Nothing Burns Like the cold

As famous novelist George RR Martin said "Nothing burns like the cold".  So what are the dangers of this? Besides for frostbite, the most common danger due to extreme cold is hypothermia.

 

"Hypo...what?" you may ask. Well pronounced as hy-poe-THUR-me-uh, it refers to a condition in which a person's body loses warmth faster than it can produce it - this causes dangerously low body temperature. This is a potentially lethal state for your body to be in.

 

Types of hypothermia

  • | Mild hypothermia: 32-35 degrees Celsius
  • | Moderate hypothermia: 27.7 - 32 degrees Celsius
  • | Severe hypothermia: Lower than 27.7 degrees Celsius

 

Symptoms

  • | Shivering (this goes away as the hypothermia gets worse – shivering is actually a good sign that your body is still trying to generate its own heat. But take action before the hypothermia progresses)
  • | Shallow and slow breathing
  • | Loss of memory and confusion
  • | Exhaustion or drowsiness
  • | Slurry or mumbling speech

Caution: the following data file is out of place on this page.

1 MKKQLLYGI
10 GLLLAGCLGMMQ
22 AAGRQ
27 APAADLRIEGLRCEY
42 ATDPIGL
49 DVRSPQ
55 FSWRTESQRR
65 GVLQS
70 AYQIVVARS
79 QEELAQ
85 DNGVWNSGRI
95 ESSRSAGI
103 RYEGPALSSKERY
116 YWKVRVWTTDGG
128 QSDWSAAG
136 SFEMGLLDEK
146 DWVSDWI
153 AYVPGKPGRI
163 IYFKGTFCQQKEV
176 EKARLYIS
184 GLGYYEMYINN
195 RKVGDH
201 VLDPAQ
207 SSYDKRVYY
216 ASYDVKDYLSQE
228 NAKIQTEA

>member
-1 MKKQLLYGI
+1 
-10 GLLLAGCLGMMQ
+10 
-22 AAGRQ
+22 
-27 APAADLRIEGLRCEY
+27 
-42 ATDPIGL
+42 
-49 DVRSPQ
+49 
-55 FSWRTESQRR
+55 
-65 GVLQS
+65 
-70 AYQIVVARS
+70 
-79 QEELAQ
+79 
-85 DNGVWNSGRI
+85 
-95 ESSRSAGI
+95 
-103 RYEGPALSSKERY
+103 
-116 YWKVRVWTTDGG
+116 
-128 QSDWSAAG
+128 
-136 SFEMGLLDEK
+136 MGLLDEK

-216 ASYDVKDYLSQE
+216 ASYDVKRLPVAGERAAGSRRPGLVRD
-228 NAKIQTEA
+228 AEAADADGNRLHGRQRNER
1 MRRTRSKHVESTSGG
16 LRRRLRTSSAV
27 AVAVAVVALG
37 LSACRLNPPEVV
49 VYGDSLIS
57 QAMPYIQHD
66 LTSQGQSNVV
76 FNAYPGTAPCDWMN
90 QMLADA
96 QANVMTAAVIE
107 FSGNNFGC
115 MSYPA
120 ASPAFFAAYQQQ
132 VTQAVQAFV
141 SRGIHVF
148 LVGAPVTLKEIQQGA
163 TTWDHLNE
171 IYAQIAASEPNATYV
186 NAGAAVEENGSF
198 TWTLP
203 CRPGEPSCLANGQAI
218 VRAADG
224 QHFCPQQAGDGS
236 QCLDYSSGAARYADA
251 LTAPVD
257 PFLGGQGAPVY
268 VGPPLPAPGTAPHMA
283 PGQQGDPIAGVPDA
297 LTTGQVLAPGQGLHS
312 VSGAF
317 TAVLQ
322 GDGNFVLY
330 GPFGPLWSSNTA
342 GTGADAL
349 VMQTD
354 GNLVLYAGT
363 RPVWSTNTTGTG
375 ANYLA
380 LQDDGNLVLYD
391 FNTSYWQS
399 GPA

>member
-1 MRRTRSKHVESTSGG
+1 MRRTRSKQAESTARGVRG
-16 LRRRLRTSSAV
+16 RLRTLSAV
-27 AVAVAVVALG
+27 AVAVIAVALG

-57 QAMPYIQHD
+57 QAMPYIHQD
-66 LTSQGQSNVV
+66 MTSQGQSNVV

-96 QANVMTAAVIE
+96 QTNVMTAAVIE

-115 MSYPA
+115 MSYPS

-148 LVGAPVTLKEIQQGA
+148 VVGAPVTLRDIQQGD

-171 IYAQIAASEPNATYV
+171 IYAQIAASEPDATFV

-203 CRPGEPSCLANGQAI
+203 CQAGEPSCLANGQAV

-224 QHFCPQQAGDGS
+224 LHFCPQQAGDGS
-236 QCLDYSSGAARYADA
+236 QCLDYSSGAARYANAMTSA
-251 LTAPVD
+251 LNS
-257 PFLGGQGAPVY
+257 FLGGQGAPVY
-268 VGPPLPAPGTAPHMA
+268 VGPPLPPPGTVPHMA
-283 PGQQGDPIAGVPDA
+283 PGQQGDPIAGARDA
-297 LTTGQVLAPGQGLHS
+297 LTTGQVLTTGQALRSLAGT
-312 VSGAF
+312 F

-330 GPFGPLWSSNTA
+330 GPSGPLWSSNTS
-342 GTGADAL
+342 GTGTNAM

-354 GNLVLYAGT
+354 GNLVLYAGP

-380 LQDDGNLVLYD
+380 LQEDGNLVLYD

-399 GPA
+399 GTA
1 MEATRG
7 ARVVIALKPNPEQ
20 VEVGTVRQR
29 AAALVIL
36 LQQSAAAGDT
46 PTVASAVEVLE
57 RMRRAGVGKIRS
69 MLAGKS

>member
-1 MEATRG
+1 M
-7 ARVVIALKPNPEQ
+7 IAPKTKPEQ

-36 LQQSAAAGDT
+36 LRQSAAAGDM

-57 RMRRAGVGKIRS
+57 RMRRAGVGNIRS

• | Lowered coordination
  • | Fumbling hands and/or stumbling steps
  • | A slow, weak pulse
  • | In case of severe hypothermia, the affected person may be unconscious with no obvious signs of breathing or a pulse

 

 

First Aid

  • | Remove any and all wet clothing
  • | Work gently as excessive movements can cause cardiac arrest
  • | Move the person out of the cold and to a dry area. If this is not possible, then shield the person from the cold and wind
  • | Keep person in a horizontal position
  • | Cover the person with blankets and extra clothing – cover the person’s head and body, only exposing the face
  • | Lay the person on a blanket to insulate from the cold ground
  • | If the person is able to swallow, give them warm liquids besides caffeinated and alcoholic beverages to help warm the body

 

Monitor the following

  • | The person’s breathing. In the case of severe hypothermia the person may appear unconscious with no obvious signs of a pulse or breathing. Begin CPR immediately if the breathing has stopped or appears dangerously low and shallow
  • | The person’s pulse
  • | The person’s temperature

 

What not to do

  • | Do not use a warm compress on the arms or legs. When this is done, cold blood is forced back toward the heart lungs and brain which will cause the core body temperature to drop – a possibly fatal event
  • | Do not apply direct heat such as the use of hot water, a heating pad or lamp since the extreme heat can damage the skin or cause an irregular heart rate which may cause the heart to stop.

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